Berkshire Hathaway doesn't have an HR department! How can it possibly function?! Honestly, we don't know. We're not here to speculate on what this mega corporation runs without, but rather what it seems to run on and abundantly: trust. What does this have to do with you, who doesn’t have the helm of a company raking in over 150 billion dollars a year? Maybe, just maybe, it’s the fear of getting burned by trusting the wrong people that’s kneecapping both our hiring and engagement strategies.
Trust and the Hiring Process
We each have our own method, our individual mix of desired characteristics, but how often, as we see in the case of Berkshire Hathaway, do we consciously weigh how much we feel we can trust a candidate? If we do not lay this at the foundation of our hiring process, where does that lead our organizations moving forward? We are hiring people whom we cannot necessarily trust, or at least, people we are not certain we trust. Seems dangerous, doesn’t it?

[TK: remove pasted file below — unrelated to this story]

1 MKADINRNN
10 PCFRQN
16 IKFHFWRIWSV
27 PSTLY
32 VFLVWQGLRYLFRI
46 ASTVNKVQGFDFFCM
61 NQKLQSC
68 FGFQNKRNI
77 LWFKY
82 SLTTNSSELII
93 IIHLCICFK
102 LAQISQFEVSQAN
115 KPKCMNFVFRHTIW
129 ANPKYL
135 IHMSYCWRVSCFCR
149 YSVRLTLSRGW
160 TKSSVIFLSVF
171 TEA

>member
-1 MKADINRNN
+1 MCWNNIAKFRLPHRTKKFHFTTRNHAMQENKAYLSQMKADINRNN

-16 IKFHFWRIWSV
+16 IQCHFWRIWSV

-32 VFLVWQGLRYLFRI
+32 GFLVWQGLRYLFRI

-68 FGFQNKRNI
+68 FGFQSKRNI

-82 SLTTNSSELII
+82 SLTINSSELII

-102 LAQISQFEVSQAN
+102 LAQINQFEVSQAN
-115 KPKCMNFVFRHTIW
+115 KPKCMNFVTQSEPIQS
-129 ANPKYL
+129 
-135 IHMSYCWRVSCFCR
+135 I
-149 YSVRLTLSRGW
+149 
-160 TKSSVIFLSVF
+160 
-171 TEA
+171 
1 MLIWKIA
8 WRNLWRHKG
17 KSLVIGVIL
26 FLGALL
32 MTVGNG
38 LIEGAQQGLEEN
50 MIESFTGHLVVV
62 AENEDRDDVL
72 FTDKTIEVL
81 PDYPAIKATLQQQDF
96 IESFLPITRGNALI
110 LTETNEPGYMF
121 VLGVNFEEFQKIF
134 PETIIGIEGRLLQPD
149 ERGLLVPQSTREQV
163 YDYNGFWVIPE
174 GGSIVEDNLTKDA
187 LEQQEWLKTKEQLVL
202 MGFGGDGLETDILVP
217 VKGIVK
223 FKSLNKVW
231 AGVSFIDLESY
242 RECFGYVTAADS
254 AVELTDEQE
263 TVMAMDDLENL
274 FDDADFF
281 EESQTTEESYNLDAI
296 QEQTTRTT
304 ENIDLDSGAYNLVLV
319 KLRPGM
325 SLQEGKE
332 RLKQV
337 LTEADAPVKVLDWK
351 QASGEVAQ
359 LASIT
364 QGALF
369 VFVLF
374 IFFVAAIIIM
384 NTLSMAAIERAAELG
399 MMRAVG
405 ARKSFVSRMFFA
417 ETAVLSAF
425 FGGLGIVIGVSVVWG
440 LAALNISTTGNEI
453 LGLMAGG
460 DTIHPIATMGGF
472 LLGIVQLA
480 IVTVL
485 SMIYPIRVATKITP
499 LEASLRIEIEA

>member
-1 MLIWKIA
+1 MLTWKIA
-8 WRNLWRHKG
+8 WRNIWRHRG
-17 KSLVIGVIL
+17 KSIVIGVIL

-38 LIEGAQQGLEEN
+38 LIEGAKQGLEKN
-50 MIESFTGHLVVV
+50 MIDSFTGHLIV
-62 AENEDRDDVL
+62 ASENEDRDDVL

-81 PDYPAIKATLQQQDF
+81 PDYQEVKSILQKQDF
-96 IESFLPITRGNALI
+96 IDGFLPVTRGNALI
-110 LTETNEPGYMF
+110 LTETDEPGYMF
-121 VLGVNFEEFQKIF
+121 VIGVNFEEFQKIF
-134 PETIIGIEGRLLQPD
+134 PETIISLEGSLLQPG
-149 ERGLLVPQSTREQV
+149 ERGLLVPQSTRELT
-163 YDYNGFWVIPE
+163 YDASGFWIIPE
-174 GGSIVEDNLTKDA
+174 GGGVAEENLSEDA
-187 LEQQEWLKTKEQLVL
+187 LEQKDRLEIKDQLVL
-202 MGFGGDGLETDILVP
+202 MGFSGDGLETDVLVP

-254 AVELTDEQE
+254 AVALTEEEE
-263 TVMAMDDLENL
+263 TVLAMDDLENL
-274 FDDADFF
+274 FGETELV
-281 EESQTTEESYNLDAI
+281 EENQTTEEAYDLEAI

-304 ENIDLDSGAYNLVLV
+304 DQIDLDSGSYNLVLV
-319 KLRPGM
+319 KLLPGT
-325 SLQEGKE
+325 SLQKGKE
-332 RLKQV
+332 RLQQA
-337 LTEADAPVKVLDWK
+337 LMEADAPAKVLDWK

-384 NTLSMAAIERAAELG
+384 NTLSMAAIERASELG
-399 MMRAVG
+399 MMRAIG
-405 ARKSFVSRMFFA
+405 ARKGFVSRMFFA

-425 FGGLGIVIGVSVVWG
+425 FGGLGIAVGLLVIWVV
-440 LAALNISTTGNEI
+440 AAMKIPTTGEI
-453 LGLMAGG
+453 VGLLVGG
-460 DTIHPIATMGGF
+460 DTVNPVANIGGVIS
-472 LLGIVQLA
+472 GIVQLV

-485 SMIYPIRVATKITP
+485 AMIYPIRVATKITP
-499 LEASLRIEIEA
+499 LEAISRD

Trust Engages Employees
While it seems irresponsible to just go around trusting people, the Berkshire Hathaway example suggests that employees not only produce, but engage in the workplace. Studies suggest that the power of trust is rather strong, and honestly, say that you’d rather not be trusted. It’s at least worth the argument that employees, we, will be more loyal and steadfast and productive when we feel trusted. And that trust encourages us to interact and engage more openly. Is trust the silver bullet to retaining that top talent? The curious case of Berkshire Hathaway certainly suggests it might be.
Could it be that the only flaw in our hiring and retaining strategies is our own unwillingness to be burnt by trusting the wrong candidates and employees? Could it be that we don’t need a better strategy to snag that top talent, but a better way to frame our strategy? Likewise, maybe we don’t need a better strategy to retain top talent, but a better way to view that strategy? What do you think? Is Berkshire Hathaway crazy? Are we? Or could trust really be a novel idea once again?
Source: New York Times